Source: Chronicling America [US Library of Congress]
Country/State of Publication: Oklahoma, United States
Page 27 [Newspaper Page] — The Indian advocate. — 1 July 1901

B??WB'Jfl " Si The Indian Advocate. 216 philosophy conciliate these facts? If man is practically un able to persist in the constant observation of Moral Law, how is he responsible for all his transgressions? And once he has transgressed the law, shall he ever regain the friendship of his Creator? And how shall he do it? The highest philoso phy, left to its own inspiration, has no answer to solve these fundamental and mysterious questions. As long as moral philosophy deals with man deprived of the inspiration and the grace of God, it deals with a being incapable, as experience teaches us, of constantly fulfilling his duty, although bound to do'it, and uncertain as to what course to take after he has forfeited his moral obligations. - As for moral sanction, our spiritualist philosophers are more divided than ever to ' determine its nature and extent. Whilst all agree to affirm the immortality of the soul, some make our eternal felicity consist in the contemplation of ab stract truth a...

Publication Title: Indian Advocate, The
Source: Chronicling America [US Library of Congress]
Country/State of Publication: Oklahoma, United States
Page 28 [Newspaper Page] — The Indian advocate. — 1 July 1901

Ynff i.lV' Tywr wyy, jf -, y y? ""KJr- Wr-Yjumvv.''li'1 "'iTp 217 The Indian Advocate. r ir ' fulfills the essential requirements of Moral Law; since on the other we are in the presence of a positive Religion that claims to possess the word of God to fill and correct the deficiencies of philosophy and enlighten us on the mysteries of this life and of the next, it is our plain duty, on questions that interest our soul for time and eternity, to study the veracity of Re vealed Faith and reasonably to assent, after conscientious inquiry and criticism, to such form of Revealed Religion as realizes the essential qualities of unity, stability, complete ness and moral perfection. Truth alone is one, immutable, complete fn the solution of problems and morally perfect. A true Christian accepts every ray of light that reason and philosophy can spread, and applies for the rest to the teach ings of true Religion, after duly authenticating their veracity and integrity. Cantabfr. 0itStrUSSiim THE ...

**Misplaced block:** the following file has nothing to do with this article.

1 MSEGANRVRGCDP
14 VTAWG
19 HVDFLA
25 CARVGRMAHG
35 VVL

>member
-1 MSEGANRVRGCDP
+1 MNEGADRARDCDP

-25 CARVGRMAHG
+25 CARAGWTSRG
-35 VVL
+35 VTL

Publication Title: Indian Advocate, The
Source: Chronicling America [US Library of Congress]
Country/State of Publication: Oklahoma, United States
Page 29 [Newspaper Page] — The Indian advocate. — 1 July 1901

--' The Indian. Advocate. 218 J THE CHURCH IN GERMANY DURING THE PAST CENTURY. CONTINUED FROM JUNE NUMBER. About this time the famous "Brannsberg School quar rel" drose. Two Catholic teachers disregarded the Church and taugh.t schismatical doctrines in the school. Their Ordi nary, 'the Bishop of Ermland, ordered them (after the usual warnings) to discontinue giving religious instruction, and re quested the Government to appoint other teachers. The Ber lin Court saw opposition to the Government in this, and re fused to appoint other teachers. The Bishop good-naturedly offered to retain the teachers for secular subjects and to ap point religious instructors out of his own purse. The Gov ernment refused the offer and forced the children, to attend the lessons of the former teachers. These had now gone so far. that their Ordinary found cause to excommunicate them. As they continued to give religious instructions most parents withdrew their children from the school. Catholics formed the ...

Publication Title: Indian Advocate, The
Source: Chronicling America [US Library of Congress]
Country/State of Publication: Oklahoma, United States
Page 30 [Newspaper Page] — The Indian advocate. — 1 July 1901

wtpwfitFWirrfvr' $?" FTIfJ'f1?TOPiV ""-I P 2ig The Indian Advocate. MtV I' J5 fluence in such a way at the next Papal election that a Pope friendly to Protestants might be chosen. Now began the persecution against the Jesuits, whom Bis marck called "those dogs." They were banished together with the Redemptorists, Lazarists and others. In 1873 a law was passed forbidding religious communities to teach; this law extended to all religious Societies, the Children of Mary, the Confraternities and the like; but secular clubs amongst youth were to be especi?Uy encouraged. In future no Catho lic army chaplains were 10 be appointed, and those then hold ing office were "pensioned off." Bismarck ordered Bishop Krementz of Emerland to annul the excommunication against the two Braunsberg teachers. On the bishop's retusal Bismarck called him a rebel and stopped the payment of his annuity. Now followed the "May-laws," aimed against the religious instruction of youths and church students, and prohi...

Publication Title: Indian Advocate, The
Source: Chronicling America [US Library of Congress]